A Walk Through Wales
Above: Brecon Brecons National Park – photolibrary.com
The combination of rich history, ruggedly beautiful coastlines and rich landscapes dotted with sheep combine to make Wales an unforgettable escape. The Welsh are at the top of their game when it comes to hosting tourists and travellers alike. They are proud of their heritage and understand why after spending a week walking through the Welsh countryside visiting historic castles, monasteries, landmarks, small towns and coastal villages.
Wales was first settled between 600-100 BC. by the Celts, a nomadic warrior people whose origins can be traced around the coasts of Italy, Spain and Portugal. The Celts were sophisticated in the use of iron tools and early weaponry which they used to conquer and control lands. They had a strong religious streak led by priests (druids). In 43 AD, the Romans invaded Wales and established a network of forts to control the Celtic tribes. Often, towns grew up outside the forts as the soldiers provided a market for the townspeople’s goods. Many of these forts remain standing today. In the fourth century, when the Roman Empire went into decline, Wales split into separate kingdoms until the Normans established themselves in Britain following the Battle of Hastings, in 1066. At that time, when William the Conqueror became king of England he did not attempt to conquer Wales. Instead, he granted land along the English-Welsh border to powerful Norman lords. Skip ahead to 1283, Edward was now the ruler and English law was imposed. For the next several centuries, there would be a continuum of rebellions and battles between the Welsh and the English.
There are many unique cultural, historical and nature experiences to be found in Wales, especially in the countryside and in the small coastal villages. It is a short three hours to Wales from London, either by car or train. As you cross the river Severn from England and enter the Wye Valley, the landscape changes from being flat to mountainous and the language from unilingual English to bilingual Welsh. Commercial trips down the Wye in boats to local resorts started in 1760. Famous figures such as William Wordsworth, J.M.W. Turner and Admiral Nelson made the tour, which soon became de rigueur for English high society. A must stop is Tintern Abbey, one of the most spectacular ruins in all of England.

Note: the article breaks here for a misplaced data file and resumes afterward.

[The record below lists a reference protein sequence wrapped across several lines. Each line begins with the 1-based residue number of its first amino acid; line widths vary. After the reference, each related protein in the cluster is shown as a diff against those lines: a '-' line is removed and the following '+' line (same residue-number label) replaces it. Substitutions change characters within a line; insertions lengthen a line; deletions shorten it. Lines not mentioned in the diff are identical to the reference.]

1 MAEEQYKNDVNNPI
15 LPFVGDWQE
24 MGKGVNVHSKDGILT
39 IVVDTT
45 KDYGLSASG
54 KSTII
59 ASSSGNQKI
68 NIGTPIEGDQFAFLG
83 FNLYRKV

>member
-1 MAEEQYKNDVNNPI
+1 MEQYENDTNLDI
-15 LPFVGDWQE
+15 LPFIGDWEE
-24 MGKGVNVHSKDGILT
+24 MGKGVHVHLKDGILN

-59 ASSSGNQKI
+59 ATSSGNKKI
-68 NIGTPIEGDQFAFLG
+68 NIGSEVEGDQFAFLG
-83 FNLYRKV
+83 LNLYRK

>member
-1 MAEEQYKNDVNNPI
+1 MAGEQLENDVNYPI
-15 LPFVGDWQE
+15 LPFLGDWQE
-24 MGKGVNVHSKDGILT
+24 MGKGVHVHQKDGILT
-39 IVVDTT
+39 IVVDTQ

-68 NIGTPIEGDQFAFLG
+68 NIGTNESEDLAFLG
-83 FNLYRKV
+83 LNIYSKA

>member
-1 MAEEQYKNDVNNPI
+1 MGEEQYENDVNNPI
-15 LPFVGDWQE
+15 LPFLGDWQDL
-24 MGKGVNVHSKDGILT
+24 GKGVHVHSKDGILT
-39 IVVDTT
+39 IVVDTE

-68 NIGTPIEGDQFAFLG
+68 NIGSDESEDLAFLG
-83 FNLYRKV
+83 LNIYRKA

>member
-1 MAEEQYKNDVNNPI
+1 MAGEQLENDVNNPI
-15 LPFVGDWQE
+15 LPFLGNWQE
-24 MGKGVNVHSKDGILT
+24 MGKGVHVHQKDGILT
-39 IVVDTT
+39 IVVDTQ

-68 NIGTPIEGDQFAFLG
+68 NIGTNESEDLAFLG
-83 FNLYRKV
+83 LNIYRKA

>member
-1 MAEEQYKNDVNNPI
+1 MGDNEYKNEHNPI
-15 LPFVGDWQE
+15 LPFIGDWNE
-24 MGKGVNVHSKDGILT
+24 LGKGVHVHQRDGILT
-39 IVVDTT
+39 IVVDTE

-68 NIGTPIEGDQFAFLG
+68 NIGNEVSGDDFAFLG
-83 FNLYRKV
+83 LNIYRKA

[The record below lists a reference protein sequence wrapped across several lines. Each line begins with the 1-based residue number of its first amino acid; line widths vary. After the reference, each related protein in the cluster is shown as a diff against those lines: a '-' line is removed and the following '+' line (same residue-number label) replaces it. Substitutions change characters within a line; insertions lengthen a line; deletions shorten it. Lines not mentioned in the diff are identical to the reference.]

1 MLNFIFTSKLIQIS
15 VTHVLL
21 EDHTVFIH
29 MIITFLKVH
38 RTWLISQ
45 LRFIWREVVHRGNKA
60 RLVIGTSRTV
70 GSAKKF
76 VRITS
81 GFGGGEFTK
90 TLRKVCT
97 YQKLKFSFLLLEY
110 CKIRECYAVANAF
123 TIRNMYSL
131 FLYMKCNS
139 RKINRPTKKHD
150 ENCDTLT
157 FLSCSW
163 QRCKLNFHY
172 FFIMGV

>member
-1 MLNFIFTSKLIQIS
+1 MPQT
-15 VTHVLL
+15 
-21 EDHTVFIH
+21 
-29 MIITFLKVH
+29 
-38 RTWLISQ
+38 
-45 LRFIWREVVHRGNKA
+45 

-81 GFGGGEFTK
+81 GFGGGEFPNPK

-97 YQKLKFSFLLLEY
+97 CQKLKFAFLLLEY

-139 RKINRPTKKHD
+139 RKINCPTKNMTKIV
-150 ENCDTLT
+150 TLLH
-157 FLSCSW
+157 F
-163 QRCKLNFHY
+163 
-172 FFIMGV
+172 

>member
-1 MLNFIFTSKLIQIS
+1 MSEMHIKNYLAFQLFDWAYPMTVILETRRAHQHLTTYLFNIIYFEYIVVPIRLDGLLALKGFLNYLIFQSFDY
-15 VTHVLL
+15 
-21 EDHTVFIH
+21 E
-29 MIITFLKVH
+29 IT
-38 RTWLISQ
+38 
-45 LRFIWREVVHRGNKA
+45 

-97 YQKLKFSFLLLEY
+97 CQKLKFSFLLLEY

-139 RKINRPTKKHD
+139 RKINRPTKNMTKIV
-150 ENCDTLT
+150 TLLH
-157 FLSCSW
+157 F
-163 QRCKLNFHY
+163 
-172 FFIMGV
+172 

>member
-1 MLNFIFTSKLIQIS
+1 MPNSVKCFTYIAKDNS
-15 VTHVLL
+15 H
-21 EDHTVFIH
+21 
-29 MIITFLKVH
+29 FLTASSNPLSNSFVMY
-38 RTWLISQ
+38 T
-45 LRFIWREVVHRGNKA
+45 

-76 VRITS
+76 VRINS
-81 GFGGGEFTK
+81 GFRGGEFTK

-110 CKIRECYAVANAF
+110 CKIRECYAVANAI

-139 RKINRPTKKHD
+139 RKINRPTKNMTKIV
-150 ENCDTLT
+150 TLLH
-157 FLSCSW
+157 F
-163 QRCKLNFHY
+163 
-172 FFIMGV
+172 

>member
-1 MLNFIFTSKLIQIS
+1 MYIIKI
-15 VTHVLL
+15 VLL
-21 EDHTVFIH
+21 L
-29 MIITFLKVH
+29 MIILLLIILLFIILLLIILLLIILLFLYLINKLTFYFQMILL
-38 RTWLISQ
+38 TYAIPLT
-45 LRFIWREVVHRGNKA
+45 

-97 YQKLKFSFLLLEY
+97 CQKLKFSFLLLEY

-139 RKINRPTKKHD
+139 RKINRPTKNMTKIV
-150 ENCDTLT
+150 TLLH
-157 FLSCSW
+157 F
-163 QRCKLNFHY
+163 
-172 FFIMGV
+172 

Brecon Beacons National is one of Wales’s three National Parks. This place is a hiker’s paradise with big skies, deep, wooded gorges, lakes, ravines and rivers that cut through limestone rocks with ease. There are lots of sheep that
speckle the rich green landscape like cottonballs.
The Bear Hotel in Crickhowell, in the heart of the park, is picture-book perfect and the ideal place to lay your head or have a great meal.
Wales has plenty of great places to eat. Gastronomes will delight at the range of superb Welsh eateries offering locally-sourced meats, seafood and other ingredients, alongside established restaurants offering international and fine cuisine. The Walnut Tree Inn on the outskirts of Abergavenny, located in Brecon Beacons, is a Michelinstar restaurant that was voted best restaurant in Wales at the National Restaurant Awards.
The last thing I ever expected to see in Wales was a winery. However, Welsh winemakers are gaining a reputation after winning several awards. Ancre Hill Estates makes phenomenal wines and garnered a gold medal at the 2013 China Wine & Spirits Awards for its 2009 sparkling rosé and a silver medal for its 2009 sparkling white.
The town of Abergavenny proper is known for its annual food festival and local market. Afternoon tea at the Angel Hotel is a must. It’s a member of the prestigious UK Tea Guild and in 2011, won the Guild’s top national award (the Oscar of the tea world). Their teas are served with freshly prepared sandwiches, savouries, cakes and scones.